Gang producing iPhone knockoffs with real parts busted in China

Gang producing iPhone knockoffs with real parts busted in China
According to a police report filed by Chinese authorities, fake iPhones assembled with genuine parts have been discovered circulating the local cell phone market. The well-organized gang behind the scheme found a way to get their hands on some essential components from Apple's suppliers, assemble the devices in a sort of a DIY fashion, and even make the handsets appear more or less indistinguishable from the real deal to the average Joe. 

Apparently, business for the guys was going well as an iPhone knockoff cost them about 2,000 yuan (roughly $310) worth of components, yet sold for about twice as much on the market. In comparison, a genuine iPhone can be bought from an official Apple store in China for just a few hundred yuan more. Still, with the fakes being so convincingly similar to a real iPhone, unsuspecting customers were more than willing to purchase them on the local underground market or over the internet. According to the authorities, the knockoffs were equipped with “all of the functions of the real ones”, but were notorious for having a very short battery life.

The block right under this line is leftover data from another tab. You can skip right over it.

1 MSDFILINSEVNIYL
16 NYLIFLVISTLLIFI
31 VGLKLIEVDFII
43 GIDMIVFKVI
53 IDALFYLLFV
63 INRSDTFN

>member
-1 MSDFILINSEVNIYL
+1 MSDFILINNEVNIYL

Needless to say, the gang has been dealt with and more than 200 iPhone replicas have been confiscated along with over 5,000 components. However, bear in mind that there is still a plethora of similar iPhone knockoffs out there, the hiPhone 5 being a fresh example, so you might want to be extra careful if you choose to buy your next smartphone from a shady retailer.

Related phones

iPhone 4
  • Display 3.5 inches
    960 x 640 pixels
  • Camera 5 MP (Single camera)
    0.3 MP VGA front
  • Hardware Apple A4
    0.5GB RAM
  • Storage 32GB,
  • Battery 1420 mAh
  • OS iOS 7.x

FEATURED VIDEO

Latest Stories

This copy is for your personal, non-commercial use only. You can order presentation-ready copies for distribution to your colleagues, clients or customers at https://www.parsintl.com/phonearena or use the Reprints & Permissions tool that appears at the bottom of each web page. Visit https://www.parsintl.com/ for samples and additional information.
FCC OKs Cingular's purchase of AT&T Wireless